Do you have power of attorney? Even if you don't you are his daughter and have the right to say "don't give this to him!" Many family members sit back and let the nurses take over without questioning or objecting to what is going on, especially if you're told that they are giving him what is best. Well you do not have to sit back and they DO need to listen to family. Your Dad is counting on his family to help him maintain the best quality of life he can have and that includes clarity of mind. It's not easy standing up to healthcare workers but it sounds like you need to do that, for your Dad and also for yourself. You can demand that his meds be evaluated and that in the meantime no ativan be given to him. You can demand that he not be given ANYTHING without your prior consent. That way you have the opportunity to research the meds and the medication interactions online prior to approving anything and you help your father have some control over his care. They need to take you seriously there and unfortunately, you may have to be a bit of a b*tch for a minute to get their attention. That is frustrating but it will show them that you are involved in his care. Unfortunately, it is a role that a lot of us caregivers have had to take on during times like these but once you assert yourself you may get more respect.

Hang in there, be tough and please keep us posted. I am so mad right now about the nurses and hospice workers not doing better by your father and you that I'm seeing red!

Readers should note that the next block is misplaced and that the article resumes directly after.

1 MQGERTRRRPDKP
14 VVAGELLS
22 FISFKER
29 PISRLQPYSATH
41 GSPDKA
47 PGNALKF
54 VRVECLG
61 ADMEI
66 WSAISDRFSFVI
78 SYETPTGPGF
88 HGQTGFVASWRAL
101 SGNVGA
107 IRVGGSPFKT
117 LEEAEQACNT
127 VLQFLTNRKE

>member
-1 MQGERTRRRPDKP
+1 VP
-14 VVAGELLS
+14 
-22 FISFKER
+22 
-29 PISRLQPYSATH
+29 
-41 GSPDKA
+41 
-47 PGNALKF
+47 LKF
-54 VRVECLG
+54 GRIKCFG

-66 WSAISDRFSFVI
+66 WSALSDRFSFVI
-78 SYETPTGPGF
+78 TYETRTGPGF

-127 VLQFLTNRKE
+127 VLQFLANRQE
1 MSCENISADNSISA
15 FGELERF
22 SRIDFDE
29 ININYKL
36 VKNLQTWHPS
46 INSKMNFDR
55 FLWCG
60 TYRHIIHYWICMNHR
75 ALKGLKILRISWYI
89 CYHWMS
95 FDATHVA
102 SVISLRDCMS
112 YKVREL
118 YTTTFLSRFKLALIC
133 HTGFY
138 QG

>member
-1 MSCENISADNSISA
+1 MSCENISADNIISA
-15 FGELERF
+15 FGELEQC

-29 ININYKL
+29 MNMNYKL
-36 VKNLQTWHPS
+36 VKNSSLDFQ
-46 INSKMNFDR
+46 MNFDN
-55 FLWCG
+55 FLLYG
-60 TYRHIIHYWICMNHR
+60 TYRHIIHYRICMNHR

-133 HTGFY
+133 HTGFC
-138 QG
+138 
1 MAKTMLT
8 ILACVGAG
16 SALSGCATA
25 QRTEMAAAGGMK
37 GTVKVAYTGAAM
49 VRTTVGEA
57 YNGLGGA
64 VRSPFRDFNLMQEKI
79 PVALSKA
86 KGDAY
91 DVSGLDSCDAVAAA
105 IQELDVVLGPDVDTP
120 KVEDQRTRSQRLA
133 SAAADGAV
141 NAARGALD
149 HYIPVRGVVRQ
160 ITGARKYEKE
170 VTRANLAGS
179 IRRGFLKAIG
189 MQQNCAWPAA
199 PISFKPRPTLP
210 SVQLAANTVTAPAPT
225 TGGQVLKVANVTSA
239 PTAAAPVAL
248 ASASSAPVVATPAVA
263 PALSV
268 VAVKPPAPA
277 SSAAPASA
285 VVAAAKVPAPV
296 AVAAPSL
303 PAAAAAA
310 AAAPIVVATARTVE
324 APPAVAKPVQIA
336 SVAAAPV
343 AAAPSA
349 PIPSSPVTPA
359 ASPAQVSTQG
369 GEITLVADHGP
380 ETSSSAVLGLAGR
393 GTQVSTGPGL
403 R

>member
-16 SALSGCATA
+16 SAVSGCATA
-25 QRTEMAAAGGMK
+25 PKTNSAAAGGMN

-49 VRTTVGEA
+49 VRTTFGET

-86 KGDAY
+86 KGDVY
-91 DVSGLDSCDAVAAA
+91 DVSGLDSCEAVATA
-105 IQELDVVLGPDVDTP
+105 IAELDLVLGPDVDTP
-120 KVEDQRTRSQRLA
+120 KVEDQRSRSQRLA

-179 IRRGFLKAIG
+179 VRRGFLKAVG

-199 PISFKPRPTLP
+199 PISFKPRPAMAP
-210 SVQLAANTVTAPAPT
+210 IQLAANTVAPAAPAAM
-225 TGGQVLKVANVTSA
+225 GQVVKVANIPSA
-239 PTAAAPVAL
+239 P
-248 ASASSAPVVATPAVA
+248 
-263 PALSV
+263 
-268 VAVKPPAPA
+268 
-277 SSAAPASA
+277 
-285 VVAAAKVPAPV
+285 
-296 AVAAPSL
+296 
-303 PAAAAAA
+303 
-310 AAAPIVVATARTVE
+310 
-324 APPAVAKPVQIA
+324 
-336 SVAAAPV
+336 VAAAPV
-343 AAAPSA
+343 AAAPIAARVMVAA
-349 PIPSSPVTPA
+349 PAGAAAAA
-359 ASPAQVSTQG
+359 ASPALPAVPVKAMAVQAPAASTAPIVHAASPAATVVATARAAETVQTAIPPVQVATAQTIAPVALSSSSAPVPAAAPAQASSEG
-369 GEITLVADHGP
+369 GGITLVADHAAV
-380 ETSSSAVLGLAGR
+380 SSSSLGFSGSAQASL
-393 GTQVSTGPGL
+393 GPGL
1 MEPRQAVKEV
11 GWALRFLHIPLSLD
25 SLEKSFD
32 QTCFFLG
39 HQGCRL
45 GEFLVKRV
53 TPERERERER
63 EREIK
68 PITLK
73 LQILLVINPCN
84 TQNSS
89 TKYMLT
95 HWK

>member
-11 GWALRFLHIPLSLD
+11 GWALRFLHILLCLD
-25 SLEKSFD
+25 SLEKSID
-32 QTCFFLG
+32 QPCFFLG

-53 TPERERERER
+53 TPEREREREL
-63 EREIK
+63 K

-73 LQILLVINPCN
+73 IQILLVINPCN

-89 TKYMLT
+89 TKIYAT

Sandy
 

KellyandKay

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I suspect it is the morphine that is the problem. My wife could not tolerate morphine. Among other adverse reactions, it made her have hallucinations. She was fearful, and would stare into the corner of the room at imagined things. Sometimes, she would describe what she was seeing. As soon as we switched to another pain med, she would be OK. We tried morphine on two different occasions, with the same result, so we gave up on it. I felt it was unfortunate that she could not use morphine, since it is normally more effective than the alternatives. She used Ativan, and had no problems with it. It is an anti-depressant that is also effective with anxiety, and is generally milder than other anti-depressants.
 

sdsyd

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Just a thought- It also matters what other meds he is on AND it MATTERS if they are crushing his meds. Something to check into. Remember what happens to the squeaky wheel... it gets fixed, especially in skilled nursing facilities. KEEP COMPLAINING!


Cindy
 

Debbie53

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a little relief

Thanks for your responses, everybody. Sandy, you were right, I did have to be a bit of a -itch, (and then of course I cried)!;-) BUT they did take him off the Ativan and today he seemed much more like himself. It may not last, but for today, at least, I have a little hope that he can have his mind even though his body's failing. Now that I've stressed myself into a nasty cold, I'll have to stay pretty far away from him for the next few days.